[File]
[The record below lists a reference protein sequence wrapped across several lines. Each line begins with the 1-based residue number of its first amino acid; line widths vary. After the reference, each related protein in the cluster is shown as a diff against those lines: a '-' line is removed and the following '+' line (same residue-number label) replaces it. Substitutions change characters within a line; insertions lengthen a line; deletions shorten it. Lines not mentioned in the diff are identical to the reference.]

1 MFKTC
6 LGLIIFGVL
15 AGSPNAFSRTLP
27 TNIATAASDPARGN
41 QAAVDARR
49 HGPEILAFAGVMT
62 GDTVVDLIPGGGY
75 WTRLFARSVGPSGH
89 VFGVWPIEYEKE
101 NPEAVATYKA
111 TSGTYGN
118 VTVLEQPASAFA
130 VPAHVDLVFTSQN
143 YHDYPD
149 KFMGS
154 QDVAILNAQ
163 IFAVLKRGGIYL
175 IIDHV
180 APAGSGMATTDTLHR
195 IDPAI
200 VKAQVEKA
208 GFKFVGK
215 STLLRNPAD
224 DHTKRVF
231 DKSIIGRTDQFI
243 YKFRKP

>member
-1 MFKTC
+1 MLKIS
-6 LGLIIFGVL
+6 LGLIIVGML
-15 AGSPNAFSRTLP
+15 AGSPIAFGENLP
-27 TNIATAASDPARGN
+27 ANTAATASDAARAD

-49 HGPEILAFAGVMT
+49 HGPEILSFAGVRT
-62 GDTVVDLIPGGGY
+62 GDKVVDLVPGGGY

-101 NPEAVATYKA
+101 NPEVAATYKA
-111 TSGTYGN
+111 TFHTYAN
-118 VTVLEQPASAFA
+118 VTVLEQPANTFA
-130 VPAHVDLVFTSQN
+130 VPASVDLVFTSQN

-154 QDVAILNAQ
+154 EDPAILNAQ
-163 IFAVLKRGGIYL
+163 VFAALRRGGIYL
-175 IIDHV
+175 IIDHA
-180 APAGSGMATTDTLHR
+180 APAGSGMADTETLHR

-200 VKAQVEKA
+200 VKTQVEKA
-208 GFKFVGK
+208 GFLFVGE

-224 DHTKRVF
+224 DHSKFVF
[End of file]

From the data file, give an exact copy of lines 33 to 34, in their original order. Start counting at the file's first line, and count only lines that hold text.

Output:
-15 AGSPNAFSRTLP
+15 AGSPIAFGENLP